The National Archives is the U.S. government agency that maintains the documents of government, including the “Founding Documents” such as the Declaration of Independence, the Constitution, the Bill of Right and the Articles of Confederation.
In addition to those documents, the Archives has over 93,000 motion picture films, more than 5.5 million maps, charts and architectural drawings, more than 207,000 sound and video recordings, more than 18 million aerial photographs, nearly 35 million still pictures and posters, and more than 3.5 billion electronic records. And the information website offers is as varied as the United States. It provides data on the wars the country has fought as well as its foreign policy, it providers information on the veterans who served, and on the populace who inhabited the nation including documents that help establish genealogy. There are also documents and information on “Places” such as cities and states, on “Art, Culture and Technology” and on “Events” as wide ranging as the establishment of Thanksgiving as a federal holiday and the Kennedy assassination to information and photographs of the American West.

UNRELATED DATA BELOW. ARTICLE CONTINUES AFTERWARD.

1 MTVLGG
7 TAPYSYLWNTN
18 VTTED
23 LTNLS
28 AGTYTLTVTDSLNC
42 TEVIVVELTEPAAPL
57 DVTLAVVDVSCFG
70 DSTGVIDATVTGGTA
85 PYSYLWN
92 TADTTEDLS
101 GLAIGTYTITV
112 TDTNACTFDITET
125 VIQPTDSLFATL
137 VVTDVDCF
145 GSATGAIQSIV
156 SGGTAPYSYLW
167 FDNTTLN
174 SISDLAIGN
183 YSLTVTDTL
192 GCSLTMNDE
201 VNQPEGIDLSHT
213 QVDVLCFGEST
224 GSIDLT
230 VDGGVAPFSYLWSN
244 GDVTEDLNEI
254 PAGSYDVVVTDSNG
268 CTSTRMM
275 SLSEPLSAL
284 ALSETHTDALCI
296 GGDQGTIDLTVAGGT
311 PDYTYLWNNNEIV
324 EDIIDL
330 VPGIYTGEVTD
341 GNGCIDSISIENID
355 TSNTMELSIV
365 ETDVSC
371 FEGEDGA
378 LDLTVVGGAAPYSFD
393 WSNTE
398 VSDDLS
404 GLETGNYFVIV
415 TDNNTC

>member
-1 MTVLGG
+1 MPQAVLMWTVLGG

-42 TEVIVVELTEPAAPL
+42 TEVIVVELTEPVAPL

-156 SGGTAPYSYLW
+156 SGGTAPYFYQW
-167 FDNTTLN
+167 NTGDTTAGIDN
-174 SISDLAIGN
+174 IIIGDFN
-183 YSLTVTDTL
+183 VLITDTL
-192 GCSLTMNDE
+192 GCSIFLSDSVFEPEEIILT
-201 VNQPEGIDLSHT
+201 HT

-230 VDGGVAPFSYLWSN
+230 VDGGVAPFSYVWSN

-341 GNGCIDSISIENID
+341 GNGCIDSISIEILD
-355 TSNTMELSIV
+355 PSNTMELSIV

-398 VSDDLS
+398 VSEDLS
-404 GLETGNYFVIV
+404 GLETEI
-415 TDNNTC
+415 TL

Because the volume of documents created during the course of conducting U.S. government business is so vast, only from 1 percent to 3 percent are so important for legal or historical reasons that the archives keeps them forever. And while a document is considered important enough to maintain permanently, they are available for viewing.
To facilitate public viewing of documents, the National Archives’ website contains information on getting started in researching records including numbered steps such as “Step 1, Determine your Topic of Interest,” “Step 2, Gather Information About Your Topic,” and so on.
For providing information on how to access the staggering number of documents—if all the paper documents held by the archives were laid end to end, they would circle the Earth 57 times—detailing the story of America, the National Archives’ websiteis Government Video’s Website of the Week.
Click here to access the website.